Hélène Pelosse, Director-General of IRENA: “IRENA will demonstrate that a wider and faster deployment of renewables is possible”

The International Renewable Energy Agency (IRENA) was officially established in Bonn on 26 January 2009 to become the main driving force for promoting a rapid transition towards the widespread and sustainable use of renewable energy on a global scale. After a very sharp uptake, as of today, IRENA boasts 137 member states (46 African, 36 European, 32 Asian, 14 American and 9 Australia/Oceania).

Mandated by these governments worldwide, IRENA envisages providing practical advice and support for both industrialised and developing countries, thereby helping to improve frameworks and build capacity. Moreover, the Agency intends to facilitate access to all relevant information, including reliable data on the potentials for renewable energy, best practices, effective financial mechanisms, and state-of-the-art technological expertise.

A French citizen born in Canada, Hélène Pelosse was appointed as IRENA’s first Director-General earlier this year after a long career working as a financial and later trade adviser in the French Prime Minister's Office; an adviser in Angela Merkel's private office during the German EU Presidency in 2007; and, most recently, as Deputy Head of Staff in charge of international affairs in the Private Office of the French Minister of State in charge of Ecology, Energy, Sustainable Development and Town and Country Planning.

In view of IRENA’s importance to the future of renewable energies around the world, Renewable Energy Magazine is very pleased to have recently had the opportunity to interview Hélène Pelosse to discuss her appointment as Director-General and the beginnings and immediate future of IRENA. An exclusive for Renewable Energy Magazine, this interview is her first with a renewable energy website since her appointment. We hope it will be the first of many during a strong and long-lasting relationship between Renewable Energy Magazine and IRENA.

Interview date: October, 2009

Interviewer: Toby Price

Firstly, congratulations on being chosen to lead IRENA. Could you tell us a little more about yourself and why you think you were chosen as Director-General? On the IRENA website it says that you have “a long record of outstanding experience and profound knowledge of the renewable sector”. Please could you describe how you have been involved in promoting renewable energy to date?

My involvement in the renewables sector can be described both in terms of responsibilities and concrete achievements. I will briefly focus on four main points:

- l have actively participated in European negotiations in order to fix ambitious objectives and adopt concrete directives, like the Energy Tax Directive, and defining targets for renewably-produced electricity as well as “biofuels”.

- l have also been actively involved in “Climate and Energy” negotiations at European level, first during the German presidency of the European Community and then during the French presidency. These negotiations have led to concrete binding objectives of renewable energy production in all European countries for the next ten years.

- I have participated in the WTO Green Product negotiations.

- l have worked on the Solar Mediterranean Plan, fixing a 20 GW renewable energy production objective for the southern and eastern Mediterranean countries.

The Middle East has been selected as the location for IRENA’s headquarters and a woman has been chosen to lead IRENA. Is this a way of sending out a progressive message to this area of the world?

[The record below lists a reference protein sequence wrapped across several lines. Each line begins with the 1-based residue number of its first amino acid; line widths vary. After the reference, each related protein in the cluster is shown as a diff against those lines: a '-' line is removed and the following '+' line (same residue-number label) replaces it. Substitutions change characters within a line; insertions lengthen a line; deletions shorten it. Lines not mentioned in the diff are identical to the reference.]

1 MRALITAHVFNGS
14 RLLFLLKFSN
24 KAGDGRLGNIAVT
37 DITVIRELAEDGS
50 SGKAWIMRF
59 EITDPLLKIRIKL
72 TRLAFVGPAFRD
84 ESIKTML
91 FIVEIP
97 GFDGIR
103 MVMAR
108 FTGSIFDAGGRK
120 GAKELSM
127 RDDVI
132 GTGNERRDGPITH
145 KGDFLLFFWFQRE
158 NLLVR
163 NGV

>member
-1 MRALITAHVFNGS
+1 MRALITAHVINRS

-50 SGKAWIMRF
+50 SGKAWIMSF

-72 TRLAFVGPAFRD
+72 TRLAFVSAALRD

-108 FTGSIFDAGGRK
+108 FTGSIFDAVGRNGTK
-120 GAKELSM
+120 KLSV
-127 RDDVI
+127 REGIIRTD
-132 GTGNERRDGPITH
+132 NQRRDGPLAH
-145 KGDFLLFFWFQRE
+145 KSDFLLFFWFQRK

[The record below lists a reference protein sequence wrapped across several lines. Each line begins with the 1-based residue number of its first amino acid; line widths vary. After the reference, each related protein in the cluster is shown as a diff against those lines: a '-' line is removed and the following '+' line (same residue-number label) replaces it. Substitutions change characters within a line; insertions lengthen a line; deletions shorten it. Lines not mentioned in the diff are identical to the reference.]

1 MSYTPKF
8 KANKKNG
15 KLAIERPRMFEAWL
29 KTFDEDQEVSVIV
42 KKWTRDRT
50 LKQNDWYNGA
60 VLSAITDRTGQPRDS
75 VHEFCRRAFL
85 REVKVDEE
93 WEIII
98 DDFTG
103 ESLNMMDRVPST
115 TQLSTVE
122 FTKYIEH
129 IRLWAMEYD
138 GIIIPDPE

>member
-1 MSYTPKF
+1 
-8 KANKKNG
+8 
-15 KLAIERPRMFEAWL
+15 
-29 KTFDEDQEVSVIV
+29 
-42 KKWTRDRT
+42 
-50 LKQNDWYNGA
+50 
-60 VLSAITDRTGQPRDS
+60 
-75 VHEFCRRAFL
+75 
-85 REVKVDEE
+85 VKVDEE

I do believe your question should be addressed to the countries which have nominated me,  rather than at me. I think that the election of a woman to this position is a strong message to all women around the world. I have experienced very strong support during the campaign and my commitment to staffing IRENA with 50% women at all levels will help empower more women.

Some people were surprised when a French candidate was elected to lead IRENA – considering France’s close relationship with nuclear power – and that an OPEC member should be chosen to host IRENA’s headquarters. What would you say to these people?

I do not know whether people were as surprised about the election of a French candidate and the decision to locate headquarters in Abu Dhabi as you indicate. I do believe the key criteria when choosing a candidate - for that position as well as for any others - are the professional competencies and skills, the commitment and motivation and the actual program and agenda.

What does Abu Dhabi offer that the other candidates (Austria and Germany) could not? What does IRENA hope to attain through its location in Masdar City?

The location of Masdar City is a symbol, underlining the importance of renewable energies. By hosting IRENA’s headquarter in Abu Dhabi, the United Arab Emirates, one of the biggest oil producing countries in the world, has sent out a strong message: we should not rely on energies of the past to power our future.

IRENA aspires to become the main driving force for promoting a rapid transition towards the widespread and sustainable use of renewable energy on a global scale. This requires action on many fronts. Has IRENA already prepared a road map for the coming years?

The following five tasks are of overall importance:

- Setting up the institutional structure of the agency and recruiting a qualified, truly international and multidisciplinary team with the best experts and professionals in each function. I made the commitment to staff IRENA with 50% women.

- Connecting and partnering with existing stakeholders, in order to gain immediate and useful information, to avoid duplication of efforts and to speak with a unified voice.

- Developing, launching and implementing RE actions in various countries, corresponding to their needs, their geographical situation and their financial capacities. Renewable energy development opportunities and possibilities vary from one country, region or zone to another. We must acknowledge this situation and act accordingly.